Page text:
Love and marriage September 20, 2006Posted by BiB in Uncategorized.
Tags: Homoehe, Kylie
I’m off to the farthest-flung (and most hotly contested) corners of our kingdom for a wedding any minute now. As ever, there’s last minute panic in the BiB household. I have resisted the urge to accidentally machine-wash my passport, will soon finger through my small wardrobe and try to find something resembling a suit to wear, will do likewise for shoes, and am about to consider the present-buying and flight-booking chapters of the whole shebang. Plus there’s a scrap of work to finish and I’d rather like to meet two different sets of people for a last-minute drinkette this evening. Fuck, and I need a haircut. And a shave. And I suppose I have to water the plants. And clean up the flat in case the Russian secretly has spy-cameras wired up and will check out the place when I’m away. And… and everything.
So I need to blog to calm myself down.
The wedding, and the stag-do that preceded it, must have got me thinking. Yet, previously, I hadn’t given marriage much of a thought. The stag-boys, showing their best gay-friendly credentials and understanding that almost seven years sounds like ever in the relationship stakes, asked when the Russian and I were planning to get married. “Um, never,” I answered, not because I wouldn’t like to, but just because, well, I supposed I’m not used to the idea yet. I have nothing against the idea. It might possibly even very much help the Russian to get a more secure residential status in this bureaucratic paradise.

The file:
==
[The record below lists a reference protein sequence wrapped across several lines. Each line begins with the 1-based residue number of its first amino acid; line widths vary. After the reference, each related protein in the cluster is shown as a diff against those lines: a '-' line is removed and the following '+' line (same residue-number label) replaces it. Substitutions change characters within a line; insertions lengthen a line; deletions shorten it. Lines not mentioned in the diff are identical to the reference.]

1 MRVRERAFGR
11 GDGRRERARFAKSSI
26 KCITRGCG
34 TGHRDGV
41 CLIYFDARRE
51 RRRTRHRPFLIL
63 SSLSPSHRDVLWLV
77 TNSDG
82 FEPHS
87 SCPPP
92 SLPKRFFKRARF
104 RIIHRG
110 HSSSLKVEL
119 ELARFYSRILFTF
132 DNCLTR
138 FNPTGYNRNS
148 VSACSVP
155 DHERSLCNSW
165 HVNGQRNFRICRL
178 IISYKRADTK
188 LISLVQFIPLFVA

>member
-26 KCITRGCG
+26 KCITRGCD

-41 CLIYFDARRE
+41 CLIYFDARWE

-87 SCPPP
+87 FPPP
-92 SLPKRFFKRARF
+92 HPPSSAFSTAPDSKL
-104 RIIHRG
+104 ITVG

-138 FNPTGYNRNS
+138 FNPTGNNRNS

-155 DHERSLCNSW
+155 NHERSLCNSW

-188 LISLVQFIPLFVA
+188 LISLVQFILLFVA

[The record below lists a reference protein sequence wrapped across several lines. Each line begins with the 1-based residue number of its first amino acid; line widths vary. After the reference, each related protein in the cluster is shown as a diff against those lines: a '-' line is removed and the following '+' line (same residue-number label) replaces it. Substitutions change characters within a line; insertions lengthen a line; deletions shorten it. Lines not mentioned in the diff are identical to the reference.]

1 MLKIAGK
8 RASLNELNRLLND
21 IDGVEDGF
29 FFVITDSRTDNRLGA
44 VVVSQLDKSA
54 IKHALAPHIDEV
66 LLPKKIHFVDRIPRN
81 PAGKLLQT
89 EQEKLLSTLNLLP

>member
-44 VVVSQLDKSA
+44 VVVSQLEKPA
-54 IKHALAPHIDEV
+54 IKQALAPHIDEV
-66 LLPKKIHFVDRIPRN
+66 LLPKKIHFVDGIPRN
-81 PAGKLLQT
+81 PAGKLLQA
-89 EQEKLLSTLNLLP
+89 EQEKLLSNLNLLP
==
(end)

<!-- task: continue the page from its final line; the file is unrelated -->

“Darling, are you chattable-to anywhere on the internet?” I asked in answer to a late-night e-mail from the Russian, still bubbling with pride at his driving-test success. “ICQ,” he answered. It’s the in chat-medium in the former Soviet Union. Downloaded the bastard. Got myself a number. Closed pop-ups for three hours. Switched off the speakers as the foghorn that accompanies the programme’s opening is likely to cause a neighbourly incident. And finally found the Russian.
“Darling, do you think we should get homo-married?”
“Oh, yes. You could put a dishwasher on the top of the wedding list and then you’d never have to do anything ever again,” came the reply. “What’s your favourite Kylie song?”
“Shocked… But I wouldn’t want a list.”
“Shocked’s shit. The Locomotion is better. But your mum would want to buy you something.”
“Oh, I wouldn’t want to invite anyone, ” I went on. “We’d just pop to the Rathaus in Pankow, bung one of the people from the 100%-long-term-unemployment house across the road 100 euros to be a witness and Bob’s your uncle.”
“What, you wouldn’t tell anyone we were behusbanded?” came a surprisingly tender reply from a snow-decked apartment-building near the Urals.
“Oh, I’d say we’d registered ourselves somewhere and that it was no big deal. Or do you want a big, fuck-off cake and dress? And your mum there?”
“I want a big, fuck-off, white BMW.”
I looked for Kylie on YouTube.
“In Your Eyes is all right.”
“I like that la, la, la, la, la, la, la, la one.”
“Darling, do you think we should get married? Do you miss me? Or is life actually much nicer when we’re in different countries?”
“Better the Devil You Know.”
“Life’s shit here. Berlin’s spoiled me. Life’s better there.”
“So do you think we should get homo-married?”
“It’s a very serious matter. I shall think over your proposal,” he said, deciding humour was called for, and using the polite form.
“Or do you think we should get divorced instead?” I proffered, not liking to leave any avenue unexplored.
“No, I think we’re doomed to each other now,” came the reassuring reply.
I’ll have a mortgage before you know it.